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Re: Data updates in debian packages

On 10/31/2016 09:07 AM, Ole Streicher wrote:
> Russ Allbery <rra@debian.org> writes:
>> The required timeliness depends a lot on what you're using leap seconds
>> for, and in particular if you need to know about them far in advance, or
>> if it's only necessary to have an updated table before the leap second
>> itself arrives.
> We need it to put correct time on astronomical registrations, so it is
> most important to have them once they are effective. Having them in
> advance would be an additional plus, however, since f.e. a computer may
> be disconnected during/after the observation, if that happens on a place
> without internet connection.

Data might help here, so I've looked at the past 3 leap seconds that
were introduced (I don't think it makes sense to go further back,
because the one before that was 2009, and that's probably too long
ago to draw conclusions):

Leap second | Jun 2012         | Jun 2015         | Dec 2016
IERS ann.   |       2012-01-05 |       2015-01-05 |       2016-07-06
tzdata rel. | 2012a 2012-03-01 | 2015a 2015-01-29 | 2016g 2016-09-13
sid         | 2012b 2012-03-06 | 2015a 2015-01-31 | 2016g 2016-09-28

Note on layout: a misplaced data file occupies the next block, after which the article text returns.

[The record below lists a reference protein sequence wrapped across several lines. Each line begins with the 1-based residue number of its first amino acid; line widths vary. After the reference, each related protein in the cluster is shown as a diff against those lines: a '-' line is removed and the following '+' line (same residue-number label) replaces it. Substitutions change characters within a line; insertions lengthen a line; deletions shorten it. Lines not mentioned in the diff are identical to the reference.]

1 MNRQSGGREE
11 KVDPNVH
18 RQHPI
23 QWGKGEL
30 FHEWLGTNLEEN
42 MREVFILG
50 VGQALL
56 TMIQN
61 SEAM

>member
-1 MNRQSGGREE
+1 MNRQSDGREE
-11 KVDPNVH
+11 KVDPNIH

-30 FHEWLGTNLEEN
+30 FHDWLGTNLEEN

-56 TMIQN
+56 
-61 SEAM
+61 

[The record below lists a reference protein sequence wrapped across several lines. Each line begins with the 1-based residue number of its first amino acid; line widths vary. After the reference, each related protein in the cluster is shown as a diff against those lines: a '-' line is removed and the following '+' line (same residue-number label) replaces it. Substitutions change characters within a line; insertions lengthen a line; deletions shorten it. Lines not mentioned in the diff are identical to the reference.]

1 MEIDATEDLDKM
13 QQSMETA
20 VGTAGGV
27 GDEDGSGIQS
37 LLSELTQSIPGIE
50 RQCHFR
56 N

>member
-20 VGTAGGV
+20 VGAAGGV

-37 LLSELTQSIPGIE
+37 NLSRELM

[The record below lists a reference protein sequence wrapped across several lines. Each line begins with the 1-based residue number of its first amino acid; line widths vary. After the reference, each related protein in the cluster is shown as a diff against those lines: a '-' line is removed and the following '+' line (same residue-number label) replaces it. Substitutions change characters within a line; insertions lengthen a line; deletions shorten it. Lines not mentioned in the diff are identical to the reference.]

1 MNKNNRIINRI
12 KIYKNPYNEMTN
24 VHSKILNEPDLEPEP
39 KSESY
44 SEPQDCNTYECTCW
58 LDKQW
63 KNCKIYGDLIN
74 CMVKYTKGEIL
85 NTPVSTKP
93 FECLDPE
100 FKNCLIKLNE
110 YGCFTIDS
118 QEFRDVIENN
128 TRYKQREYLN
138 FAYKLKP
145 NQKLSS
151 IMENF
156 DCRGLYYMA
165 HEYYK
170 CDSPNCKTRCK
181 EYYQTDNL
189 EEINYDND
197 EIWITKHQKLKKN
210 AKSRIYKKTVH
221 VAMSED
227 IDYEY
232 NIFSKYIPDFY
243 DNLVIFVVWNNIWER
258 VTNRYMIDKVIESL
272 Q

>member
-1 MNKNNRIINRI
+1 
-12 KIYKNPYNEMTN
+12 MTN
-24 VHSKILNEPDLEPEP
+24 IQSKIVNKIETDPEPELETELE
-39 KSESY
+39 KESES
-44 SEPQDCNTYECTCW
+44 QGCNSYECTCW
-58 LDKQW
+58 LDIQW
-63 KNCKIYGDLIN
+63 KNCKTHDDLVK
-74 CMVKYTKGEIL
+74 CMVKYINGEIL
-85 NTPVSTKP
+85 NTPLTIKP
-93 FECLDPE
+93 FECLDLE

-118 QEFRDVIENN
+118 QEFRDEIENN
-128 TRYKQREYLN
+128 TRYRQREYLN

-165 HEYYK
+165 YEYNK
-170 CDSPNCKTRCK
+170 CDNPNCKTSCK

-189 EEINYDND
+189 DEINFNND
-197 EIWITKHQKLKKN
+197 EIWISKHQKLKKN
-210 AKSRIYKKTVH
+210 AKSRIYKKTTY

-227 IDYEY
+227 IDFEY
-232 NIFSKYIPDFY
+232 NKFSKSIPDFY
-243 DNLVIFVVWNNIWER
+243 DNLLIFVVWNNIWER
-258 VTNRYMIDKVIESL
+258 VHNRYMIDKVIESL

stable      | 2016c 2012-05-05 | 2015a 2015-02-01 | 2016g 2016-10-03
stable PR   |       2012-05-12 |       2015-09-05 |       not yet
            |                  |  (now oldstable) | 
oldstable   | (Lenny EOL)      | 2015c 2015-04-17 | 2016h 2016-10-26

"stable" means stable/updates (former volatile), "stable PR" means
the stable point release that gathered up the all stable/updates,
stable-security and stable/proposed-updates and "oldstable" means
squeeze-lts and wheezy-security. (In both cases they were already LTS,
no leap second in the last 6 years has fallen into a window where we
had oldstable not being LTS.)

Note that the "stable PR" metric just shows you that you don't want
to run a system that needs up to date leap seconds data without
having stable/updates enabled, just because point releases are too
infrequent. (But that would apply to a new package tracking just
the leap seconds data from IERS as well.)

What this does say is that stable/updates and oldstable (LTS) had
updated leap seconds information slightly less than 3 months before
the leap second, in some cases even a bit earlier. If we are going
to assume that in a perfect storm this might be a bit worse, then I
think one can say that roughly 2 months in advance of a leap second
any officially supported Debian version will have updated an tzdata
package. (If you enable the proper repositories.)

(Btw. leap-seconds.list was only introduced upstream in 2013, and
packaged in the binary package in 2015; before that only the binary
rules files for each time zone contained the leap second info. See
<https://bugs.debian.org/775166>. However, since this is used by
DSA, this is going to be kept around.)

Hope this information helps in you evaluating this.


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